Electronic cigarettes are taking the United States by storm. Originally marketed to adults wishing to wean themselves of their deadly addiction to nicotine, these sleek little e-cigarette “vaping” devices have instead captured the attention of our nation’s youth. Whether these new users are attracted to the idea of puffing flavored smoke or they admire the compact design of this next generation of e-cigarettes, the fact remains that teens and young adults are reporting a use of vaping devices in record numbers.
A recent national survey has found that over 2 million middle school, junior high, and high school students are now hopping on this deadly trend. According to the findings by the 2018 Monitoring the Future survey funded by a government grant to the University of Michigan, 37.3 percent of 12th graders reported vaping within the last 12 months, in comparison to just 27.8 percent in 2017. This is especially troubling, as 63 percent of teens and young adult users weren't even aware that e-cigarettes contain nicotine.
To combat this trend, Food and Drug Administration Commissioner Scott Gottlieb declared youth vaping an “epidemic”, demanding the five main manufacturers of e-cigarettes submit “robust” plans to prevent youth vaping. If those plans aren’t deemed sufficient, the FDA could order their products off the market. “We see clear signs that youth use of electronic cigarettes has reached an epidemic proportion,” Gottlieb said. “We cannot allow a whole new generation to become addicted to nicotine.” Those five manufacturers are Juul, Vuse, MarkTen XL, Blu, and Logic, which make up more than 97 percent of the market.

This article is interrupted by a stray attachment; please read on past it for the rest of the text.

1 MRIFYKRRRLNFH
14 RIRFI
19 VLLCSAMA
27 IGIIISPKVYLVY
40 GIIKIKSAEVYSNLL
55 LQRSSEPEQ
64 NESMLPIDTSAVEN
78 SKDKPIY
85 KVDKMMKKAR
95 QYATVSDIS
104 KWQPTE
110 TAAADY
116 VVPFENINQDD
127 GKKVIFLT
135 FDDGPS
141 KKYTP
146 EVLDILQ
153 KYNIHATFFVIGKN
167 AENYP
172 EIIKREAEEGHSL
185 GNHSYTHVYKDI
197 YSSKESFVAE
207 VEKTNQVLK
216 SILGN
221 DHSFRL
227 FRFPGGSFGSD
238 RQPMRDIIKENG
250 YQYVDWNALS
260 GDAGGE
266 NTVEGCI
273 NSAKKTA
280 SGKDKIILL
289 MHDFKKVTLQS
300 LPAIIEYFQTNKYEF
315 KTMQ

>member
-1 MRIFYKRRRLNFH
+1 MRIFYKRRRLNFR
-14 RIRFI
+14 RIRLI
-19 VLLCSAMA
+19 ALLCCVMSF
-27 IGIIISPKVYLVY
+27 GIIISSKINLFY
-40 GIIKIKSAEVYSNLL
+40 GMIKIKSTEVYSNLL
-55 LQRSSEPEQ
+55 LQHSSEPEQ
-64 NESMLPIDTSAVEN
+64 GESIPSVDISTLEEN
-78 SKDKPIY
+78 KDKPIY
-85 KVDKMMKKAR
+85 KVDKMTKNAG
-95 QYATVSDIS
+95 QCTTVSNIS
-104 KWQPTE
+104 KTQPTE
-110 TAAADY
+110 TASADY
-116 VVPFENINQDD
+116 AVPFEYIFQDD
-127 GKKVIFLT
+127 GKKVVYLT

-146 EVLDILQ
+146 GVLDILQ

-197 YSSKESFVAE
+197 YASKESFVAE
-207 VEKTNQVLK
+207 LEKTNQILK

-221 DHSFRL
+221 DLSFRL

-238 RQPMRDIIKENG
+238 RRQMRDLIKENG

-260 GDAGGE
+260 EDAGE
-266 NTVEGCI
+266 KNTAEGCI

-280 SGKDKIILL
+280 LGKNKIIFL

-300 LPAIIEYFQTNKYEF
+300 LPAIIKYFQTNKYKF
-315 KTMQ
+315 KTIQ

In a 2016 ruling, the FDA extended its regulatory authority to all tobacco products, including e-cigarettes. This ruling accomplished a number of things:
It extends the FDA’s regulatory authority to all tobacco products, including e-cigarettes, all cigars, hookah, pipe tobacco, nicotine gels, and dissolvables that did not previously fall under the FDA’s authority.
It requires health warnings on roll-your-own tobacco, cigarette tobacco, and certain newly regulated tobacco products and also bans free samples.
Manufacturers of newly regulated tobacco products that were not on the market as of February 15, 2007, are required to show that products meet the applicable public health standard set by the law. And those manufacturers will have to receive marketing authorization from the FDA.
The new rule also restricts youth access to newly regulated tobacco products by: 1) not allowing products to be sold to those younger than 18 and requiring age verification via photo ID; and 2) not allowing tobacco products to be sold in vending machines (unless in an adult-only facility).
Finally, it gives a foundation for future FDA actions related to tobacco.
What this Legislation Means
Cracking down on the availability of e-cigarettes to teens is imperative to preventing the next generation from becoming addicted to nicotine. As studies increasingly show, vaping is not a reliable preventative method to smoking cigarettes, as 30.7 percent of teen and young adult e-cigarette users started smoking within 6 months, in comparison to only 8.1 percent of non users.
Before that 2016 ruling, e-cigarette manufacturers weren’t required to label their products or list their ingredients, resulting in confusion over what those e-cigarettes actually contained. When questioned, the majority of teen vapers (66 percent) believed that their e-cigarette contained just flavoring, 13.7 percent didn’t have a clue what would possibly be included in their e-cigarette, and even 5.8 percent were under the impression their e-cigarette contained marijuana. Only 13.2 percent of teen vapers knew that their e-cigarette contained nicotine.
The FDA is fighting this deadly trend with everything they’ve got. Gottlieb continues, “These increases must stop. And the bottom line is this: I will not allow a generation of children to become addicted to nicotine through e-cigarettes. We won’t let this pool of kids, a pool of future potential smokers, of future disease and death, to continue to build. We’ll take whatever action is necessary to stop these trends from continuing.”